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Your taxes are increasing

How much more money are you on the hook for?

How much more money are you on the hook for?

Nearly every government raised property taxes. How does your city stack up? 4

Jurisdiction 2016 rate 2017 rate Rolled-back rate Increase


2.9247 2.8676 1.99%


7.1579 7.0775 6.7965 4.3%


7.9500 7.8500 7.2784 7.9%

Lake Helen2    

7.8000 7.8000 7.3046   6.8%

Orange City 

7.4500 8.0650 7.0466 14.45%


5.8358 5.8358 5.4757 6.6%

Vol. County5

6.1000 6.1000 5.7579 5.9%


6.8480 6.5200 6.4500 1.09%


1.5900 2.3660 1.5017 49.8%

1 Includes 0.2544 mills for debt service  2 Will hold final budget hearing Oct. 12

3 Increase over rolled-back rate. The rolled-back rate would generate the same amount of revenue as in the previous year, based on this year’s property values. State law treats any tax rate above rolled-back as a tax increase.

4 A lesser rate can still be a tax increase. See our story.  5 Volusia County General Fund; the county imposes additional taxes for other funds.  6 West Volusia Hospital Authority


What’s a mill?

The rates shown are in mills. A mill represents the amount due for every $1,000 of taxable property value. For instance, a property with a taxable value of $100,000 and a tax rate of 1 mill would pay $100 in taxes — or $1 for every $1,000 of value.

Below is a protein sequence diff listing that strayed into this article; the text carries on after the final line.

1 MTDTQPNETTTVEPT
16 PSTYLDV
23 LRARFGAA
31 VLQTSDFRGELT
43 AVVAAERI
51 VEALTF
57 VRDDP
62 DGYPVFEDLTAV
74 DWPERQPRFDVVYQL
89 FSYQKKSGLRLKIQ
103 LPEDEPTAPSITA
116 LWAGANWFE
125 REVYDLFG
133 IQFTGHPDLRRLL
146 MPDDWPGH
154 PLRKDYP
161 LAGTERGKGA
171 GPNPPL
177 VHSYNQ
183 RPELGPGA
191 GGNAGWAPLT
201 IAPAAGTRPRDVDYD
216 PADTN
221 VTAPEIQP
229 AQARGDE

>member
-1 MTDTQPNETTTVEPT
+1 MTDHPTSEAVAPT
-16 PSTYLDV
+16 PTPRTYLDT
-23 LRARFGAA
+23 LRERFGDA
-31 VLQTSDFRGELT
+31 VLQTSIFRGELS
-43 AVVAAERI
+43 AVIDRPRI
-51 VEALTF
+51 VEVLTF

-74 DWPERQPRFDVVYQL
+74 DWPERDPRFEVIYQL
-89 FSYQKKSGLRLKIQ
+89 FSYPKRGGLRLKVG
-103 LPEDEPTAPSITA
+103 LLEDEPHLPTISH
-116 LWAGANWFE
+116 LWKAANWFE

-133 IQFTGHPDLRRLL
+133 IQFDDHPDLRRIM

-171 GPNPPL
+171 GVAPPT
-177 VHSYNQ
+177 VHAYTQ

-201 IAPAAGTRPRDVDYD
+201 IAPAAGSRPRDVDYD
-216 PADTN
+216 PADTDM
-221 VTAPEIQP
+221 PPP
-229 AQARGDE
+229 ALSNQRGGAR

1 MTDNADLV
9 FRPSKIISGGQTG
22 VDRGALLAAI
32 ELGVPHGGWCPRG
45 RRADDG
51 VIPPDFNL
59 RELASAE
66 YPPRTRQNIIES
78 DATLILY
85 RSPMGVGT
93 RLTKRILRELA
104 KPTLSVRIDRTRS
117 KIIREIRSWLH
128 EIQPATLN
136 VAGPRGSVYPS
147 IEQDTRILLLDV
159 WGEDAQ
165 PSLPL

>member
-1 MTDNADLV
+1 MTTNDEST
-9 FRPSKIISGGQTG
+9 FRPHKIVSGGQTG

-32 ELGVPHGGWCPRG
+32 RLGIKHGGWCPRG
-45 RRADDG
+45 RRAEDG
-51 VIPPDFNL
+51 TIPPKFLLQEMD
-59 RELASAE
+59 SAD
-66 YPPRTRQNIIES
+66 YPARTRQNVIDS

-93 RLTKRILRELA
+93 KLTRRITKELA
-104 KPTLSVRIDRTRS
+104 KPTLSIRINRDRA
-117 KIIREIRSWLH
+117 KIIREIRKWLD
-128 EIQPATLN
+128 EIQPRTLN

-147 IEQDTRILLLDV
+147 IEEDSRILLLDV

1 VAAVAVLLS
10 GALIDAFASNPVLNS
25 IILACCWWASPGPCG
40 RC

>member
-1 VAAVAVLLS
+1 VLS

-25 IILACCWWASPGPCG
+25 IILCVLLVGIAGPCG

To calculate a rough estimate of your home’s tax bill, find out your property’s taxable value, less any exemptions, such as the homestead exemption.

Divide the value by 1,000 and multiply that by the millage rate. (Keep in mind you probably pay several different millages, imposed by several agencies.)

For example, if you have a $200,000 home and a $50,000 homestead exemption, your property has a taxable value of $150,000. Dividing by 1,000 gets you to 150.

Let’s say you live in the city of DeLand. The total millage rate you would face is 22.9684, which includes county, school, Hospital Authority, city and a few other property taxes.

Multiplying 22.9684 by 150, you end up with an estimated tax bill of $3,445.26.

You can find your total tax rate on your TRIM (Truth in Millage) notice. These notices were mailed by the Volusia County Property Appraiser’s Office in August.

At the bottom of the third column is your estimated property-tax bill — already calculated for you.


The rate went down.  Why is this an increase?

Because, in many cases, the property value went up.

For each tax-collecting agency, the Property Appraiser’s Office calculates a rolled-back rate. This rate would bring in the same revenue as the taxing agency got from taxes on the same properties last year. (Annexed property or new construction isn’t counted in this equation.)

Let’s say you own property in Deltona that’s valued at $150,000 this year, with a $50,000 homestead exemption. Last year, your property was valued at $140,000.

Last year you would have paid $715.50 in City of Deltona taxes. This year, you would pay $785, even though Deltona’s tax rate went down.

Your property value went up, so you pay more even with a lesser rate. That’s a tax increase.

— Anthony DeFeo

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